As ARLnow.com previously reported in 2015, the Arlington School Board unanimously amended its non-discrimination policy to add gender identity as a protected category.
The current version of that APS policy (J-2) is here.
Overwhelming health and scientific evidence support APS’ policy
The current SB policy is strongly supported by conclusions reached by prominent national health, scientific and educational organizations like the American Academy of Pediatrics, American Psychological Association, National Education Association, and National School Boards Association.
APS experience since 2015 underscores need for prompt adoption of implementation plan
Since the SB adopted its policy, there has been widespread confusion about how to implement it. Very inconsistent decisions about implementing the policy have been reached from one school to another.
The need for prompt adoption of an implementation plan is illustrated by the following actual situations APS students have faced:
- a transgender student who was not comfortable using either the boys’ or girls’ locker room to change for P.E. was required to go down to the gym on the first floor to retrieve gym clothes from a P.E. teacher’s office, go up a flight of stairs to change in a private bathroom, then go back down the stairs in P.E. uniform to the gym for class… and then repeat this process in reverse after class
- a teacher insisted that a student wear a skirt for band concerts, despite the student’s desire to wear the pants uniform (the student’s gender expression is masculine, she never wears skirts); the student ended up quitting band because the teacher would not relent
- a non-binary student was left standing in the middle of the gym after the gym teacher divided up the students into boys’ and girls’ lines… and then had to instruct the teacher on what being non-binary means
- a student had arranged with the administrators and PE teachers that he could use the PE teachers’ bathroom for changing. Halfway through the school year, one of the PE teachers (not the student’s) no longer liked the arrangement, and the child lost that option
- students have been harassed by both staff members and other students while using the bathroom; some students have had staff and other students try to block them from entering a bathroom
- students have avoided using the bathroom at school, due to both fear of harassment and inconvenience; students have avoided drinking water so that they can make it through the day without needing the bathroom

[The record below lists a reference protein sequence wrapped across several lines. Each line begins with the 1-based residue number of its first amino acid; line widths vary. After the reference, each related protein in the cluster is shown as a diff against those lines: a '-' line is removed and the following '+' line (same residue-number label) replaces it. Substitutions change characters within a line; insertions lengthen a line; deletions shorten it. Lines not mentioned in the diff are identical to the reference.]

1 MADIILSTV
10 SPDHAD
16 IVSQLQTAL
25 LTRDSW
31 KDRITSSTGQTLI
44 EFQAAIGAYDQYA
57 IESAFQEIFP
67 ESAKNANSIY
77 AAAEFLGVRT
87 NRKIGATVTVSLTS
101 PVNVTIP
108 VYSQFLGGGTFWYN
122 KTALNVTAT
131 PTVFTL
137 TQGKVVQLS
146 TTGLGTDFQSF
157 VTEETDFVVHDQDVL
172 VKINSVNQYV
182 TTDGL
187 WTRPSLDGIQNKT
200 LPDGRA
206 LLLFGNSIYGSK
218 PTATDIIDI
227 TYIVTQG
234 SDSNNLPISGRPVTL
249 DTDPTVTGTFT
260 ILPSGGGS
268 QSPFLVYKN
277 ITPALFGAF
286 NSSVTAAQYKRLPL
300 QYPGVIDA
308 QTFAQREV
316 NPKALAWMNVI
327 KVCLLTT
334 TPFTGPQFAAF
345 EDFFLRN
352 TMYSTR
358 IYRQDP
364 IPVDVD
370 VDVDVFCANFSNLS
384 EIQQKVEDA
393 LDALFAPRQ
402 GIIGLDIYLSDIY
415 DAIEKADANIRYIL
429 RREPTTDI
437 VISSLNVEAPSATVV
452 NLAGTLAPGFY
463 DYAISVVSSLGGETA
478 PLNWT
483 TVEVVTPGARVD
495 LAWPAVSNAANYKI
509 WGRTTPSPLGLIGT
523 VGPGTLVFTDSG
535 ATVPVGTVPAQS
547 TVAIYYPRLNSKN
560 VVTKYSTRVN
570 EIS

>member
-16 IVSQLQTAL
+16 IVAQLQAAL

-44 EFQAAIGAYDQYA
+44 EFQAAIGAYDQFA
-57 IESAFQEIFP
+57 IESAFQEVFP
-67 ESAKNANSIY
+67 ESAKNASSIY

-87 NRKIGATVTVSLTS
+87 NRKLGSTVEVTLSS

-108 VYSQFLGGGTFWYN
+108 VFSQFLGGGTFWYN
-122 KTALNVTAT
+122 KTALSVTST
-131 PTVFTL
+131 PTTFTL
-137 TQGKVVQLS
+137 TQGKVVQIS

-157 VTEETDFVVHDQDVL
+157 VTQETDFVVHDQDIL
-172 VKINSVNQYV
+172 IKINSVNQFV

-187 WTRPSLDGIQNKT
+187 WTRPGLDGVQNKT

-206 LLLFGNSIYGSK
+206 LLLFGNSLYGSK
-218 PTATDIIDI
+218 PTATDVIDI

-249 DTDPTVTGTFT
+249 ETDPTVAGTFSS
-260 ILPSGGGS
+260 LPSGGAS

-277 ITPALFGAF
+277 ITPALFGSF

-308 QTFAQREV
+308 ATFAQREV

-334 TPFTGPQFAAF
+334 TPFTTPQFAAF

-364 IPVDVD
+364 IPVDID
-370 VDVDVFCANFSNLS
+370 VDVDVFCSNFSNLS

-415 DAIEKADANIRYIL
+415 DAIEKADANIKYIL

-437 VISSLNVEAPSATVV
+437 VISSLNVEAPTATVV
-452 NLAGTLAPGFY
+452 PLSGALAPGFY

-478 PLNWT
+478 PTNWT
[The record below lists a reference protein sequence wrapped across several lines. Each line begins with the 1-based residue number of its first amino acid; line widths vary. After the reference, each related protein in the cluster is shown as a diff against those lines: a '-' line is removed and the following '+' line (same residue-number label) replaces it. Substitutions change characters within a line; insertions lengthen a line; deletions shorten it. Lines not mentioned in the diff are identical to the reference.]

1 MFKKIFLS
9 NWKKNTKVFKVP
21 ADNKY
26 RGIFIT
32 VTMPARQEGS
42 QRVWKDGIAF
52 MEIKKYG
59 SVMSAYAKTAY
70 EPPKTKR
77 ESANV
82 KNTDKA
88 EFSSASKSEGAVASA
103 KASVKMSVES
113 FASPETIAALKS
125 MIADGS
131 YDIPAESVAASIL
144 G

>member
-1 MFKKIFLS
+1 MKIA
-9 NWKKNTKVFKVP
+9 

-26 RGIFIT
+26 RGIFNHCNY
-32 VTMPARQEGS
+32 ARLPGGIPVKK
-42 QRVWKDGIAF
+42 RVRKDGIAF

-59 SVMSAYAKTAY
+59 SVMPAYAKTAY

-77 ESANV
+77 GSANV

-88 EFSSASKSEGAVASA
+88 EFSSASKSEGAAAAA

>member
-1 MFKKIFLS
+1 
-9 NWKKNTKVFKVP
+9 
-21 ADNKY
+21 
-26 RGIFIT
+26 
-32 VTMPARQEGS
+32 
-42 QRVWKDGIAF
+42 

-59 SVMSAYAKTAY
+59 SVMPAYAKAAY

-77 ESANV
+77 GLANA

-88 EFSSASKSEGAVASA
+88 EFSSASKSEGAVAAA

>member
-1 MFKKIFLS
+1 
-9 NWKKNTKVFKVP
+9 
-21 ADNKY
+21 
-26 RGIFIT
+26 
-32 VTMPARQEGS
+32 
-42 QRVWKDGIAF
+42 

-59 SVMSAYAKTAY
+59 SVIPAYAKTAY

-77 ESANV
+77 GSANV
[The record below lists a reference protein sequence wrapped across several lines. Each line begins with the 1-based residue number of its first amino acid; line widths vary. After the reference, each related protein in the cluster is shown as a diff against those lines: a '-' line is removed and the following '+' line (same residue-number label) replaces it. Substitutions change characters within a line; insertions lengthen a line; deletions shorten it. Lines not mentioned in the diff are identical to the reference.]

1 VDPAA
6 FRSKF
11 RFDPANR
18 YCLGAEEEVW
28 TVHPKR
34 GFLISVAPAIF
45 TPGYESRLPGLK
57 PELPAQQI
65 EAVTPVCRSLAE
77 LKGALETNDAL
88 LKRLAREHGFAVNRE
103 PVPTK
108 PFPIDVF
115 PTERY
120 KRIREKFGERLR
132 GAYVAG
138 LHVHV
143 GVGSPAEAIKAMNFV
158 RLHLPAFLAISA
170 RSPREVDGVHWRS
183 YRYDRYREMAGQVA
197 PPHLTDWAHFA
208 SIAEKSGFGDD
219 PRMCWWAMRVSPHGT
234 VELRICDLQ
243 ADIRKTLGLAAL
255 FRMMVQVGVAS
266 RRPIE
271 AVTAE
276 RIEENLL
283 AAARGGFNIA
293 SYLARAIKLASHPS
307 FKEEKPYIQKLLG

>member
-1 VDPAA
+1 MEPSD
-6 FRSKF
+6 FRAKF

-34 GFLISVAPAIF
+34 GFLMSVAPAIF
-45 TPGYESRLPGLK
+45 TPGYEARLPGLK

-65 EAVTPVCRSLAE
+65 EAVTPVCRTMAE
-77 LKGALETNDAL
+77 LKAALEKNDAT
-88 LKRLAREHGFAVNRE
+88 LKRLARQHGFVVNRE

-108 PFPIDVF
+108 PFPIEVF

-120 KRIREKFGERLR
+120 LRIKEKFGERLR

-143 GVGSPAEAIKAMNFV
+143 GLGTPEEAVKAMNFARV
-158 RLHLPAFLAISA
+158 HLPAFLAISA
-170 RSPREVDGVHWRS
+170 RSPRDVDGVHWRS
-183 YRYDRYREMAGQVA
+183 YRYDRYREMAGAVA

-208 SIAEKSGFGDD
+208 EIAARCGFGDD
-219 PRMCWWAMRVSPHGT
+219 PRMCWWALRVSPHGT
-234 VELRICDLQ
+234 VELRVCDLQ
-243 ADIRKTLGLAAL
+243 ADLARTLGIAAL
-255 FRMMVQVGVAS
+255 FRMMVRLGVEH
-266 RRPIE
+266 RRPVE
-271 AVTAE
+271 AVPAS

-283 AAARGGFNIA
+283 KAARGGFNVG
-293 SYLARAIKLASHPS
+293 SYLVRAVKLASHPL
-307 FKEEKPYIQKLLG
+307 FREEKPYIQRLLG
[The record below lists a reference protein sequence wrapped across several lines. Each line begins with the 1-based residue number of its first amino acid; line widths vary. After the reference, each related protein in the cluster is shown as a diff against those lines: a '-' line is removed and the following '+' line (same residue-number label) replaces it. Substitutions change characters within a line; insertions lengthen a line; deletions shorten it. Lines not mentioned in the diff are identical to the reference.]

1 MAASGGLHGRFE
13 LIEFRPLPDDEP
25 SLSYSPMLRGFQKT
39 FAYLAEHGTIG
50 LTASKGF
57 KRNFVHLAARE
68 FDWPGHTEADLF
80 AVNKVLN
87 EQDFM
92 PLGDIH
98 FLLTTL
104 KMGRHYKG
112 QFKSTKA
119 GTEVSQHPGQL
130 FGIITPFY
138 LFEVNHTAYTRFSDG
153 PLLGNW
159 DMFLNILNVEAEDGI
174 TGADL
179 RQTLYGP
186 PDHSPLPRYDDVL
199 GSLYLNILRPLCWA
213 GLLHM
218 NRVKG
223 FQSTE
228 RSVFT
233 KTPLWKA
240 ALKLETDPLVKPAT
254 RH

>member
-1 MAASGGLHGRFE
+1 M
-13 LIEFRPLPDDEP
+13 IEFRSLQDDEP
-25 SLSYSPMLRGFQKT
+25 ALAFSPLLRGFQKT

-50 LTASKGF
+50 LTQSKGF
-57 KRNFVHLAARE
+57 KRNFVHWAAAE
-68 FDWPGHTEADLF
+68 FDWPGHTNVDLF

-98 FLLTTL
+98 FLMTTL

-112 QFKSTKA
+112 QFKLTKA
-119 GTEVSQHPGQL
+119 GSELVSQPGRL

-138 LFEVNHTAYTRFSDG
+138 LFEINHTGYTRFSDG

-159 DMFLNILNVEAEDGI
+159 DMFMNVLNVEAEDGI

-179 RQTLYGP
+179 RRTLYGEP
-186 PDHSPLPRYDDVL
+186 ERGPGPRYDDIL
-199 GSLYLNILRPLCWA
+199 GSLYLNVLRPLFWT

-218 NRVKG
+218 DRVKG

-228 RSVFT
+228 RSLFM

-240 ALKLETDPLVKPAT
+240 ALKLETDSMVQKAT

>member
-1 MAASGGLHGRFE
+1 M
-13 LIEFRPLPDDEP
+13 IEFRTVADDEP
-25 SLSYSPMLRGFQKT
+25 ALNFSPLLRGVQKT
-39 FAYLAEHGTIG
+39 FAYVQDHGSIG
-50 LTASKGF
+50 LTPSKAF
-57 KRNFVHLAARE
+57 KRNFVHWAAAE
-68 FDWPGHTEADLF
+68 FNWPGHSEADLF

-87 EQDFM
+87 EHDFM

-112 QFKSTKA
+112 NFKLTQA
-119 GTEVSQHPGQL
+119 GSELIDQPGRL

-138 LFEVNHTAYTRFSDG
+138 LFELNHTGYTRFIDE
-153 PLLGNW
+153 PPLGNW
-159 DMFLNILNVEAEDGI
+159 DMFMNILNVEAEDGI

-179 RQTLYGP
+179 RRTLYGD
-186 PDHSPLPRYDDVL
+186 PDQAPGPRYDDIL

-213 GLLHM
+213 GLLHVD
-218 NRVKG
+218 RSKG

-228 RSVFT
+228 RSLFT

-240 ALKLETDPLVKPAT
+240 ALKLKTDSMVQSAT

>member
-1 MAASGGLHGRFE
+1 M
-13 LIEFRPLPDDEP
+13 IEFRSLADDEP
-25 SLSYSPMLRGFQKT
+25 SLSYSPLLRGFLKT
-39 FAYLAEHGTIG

- students have not been allowed to change their gender or name on school forms and records, even after getting a court ordered name change or new birth certificate
- a transgender student was diagnosed with PTSD because of bullying and abuse from peers
These examples illustrate why it is vital for APS staff to adopt a formal policy implementation procedure (PIP). This is a K-12 issue. The PIP will lead to more consistency throughout schools, more understanding on the part of staff and parents, and more training for staff on best practices in supporting transgender and non-binary students.
Summary of draft PIP
The draft PIP that APS staff is proposing to adopt is discussed in the ARLnow story and posted here. It is supported by the overwhelming health and scientific evidence cited above.
Key topics covered by the draft PIP include definitions of “gender identity” and “transgender;” bathrooms and locker rooms; co-curricular and extra-curricular activities and athletic team student participation; dress code; extended instructional field trips or athletic events; names, pronouns, and classroom records; and privacy and educational records.
If this draft PIP had been in effect and properly implemented over the last four years, the traumatic incidents APS students experienced could have been avoided.
Efforts of some parents to criticize APS policy and PIP lack merit
A group calling itself the “Arlington Parents Coalition” has criticized the development of the PIP as a radical promotion of “transgenderism.” But this group is spreading false information and fear based on the false premise that gender identity or expression is an ideology.
The PIP should be adopted without delay. Properly implemented, the PIP will save lives, not promote any ideology.
Peter Rousselot previously served as Chair of the Fiscal Affairs Advisory Commission (FAAC) to the Arlington County Board and as Co-Chair of the Advisory Council on Instruction (ACI) to the Arlington School Board. He is also a former Chair of the Arlington County Democratic Committee (ACDC) and a former member of the Central Committee of the Democratic Party of Virginia (DPVA). He currently serves as a board member of the Together Virginia PAC-a political action committee dedicated to identifying, helping and advising Democratic candidates in rural Virginia.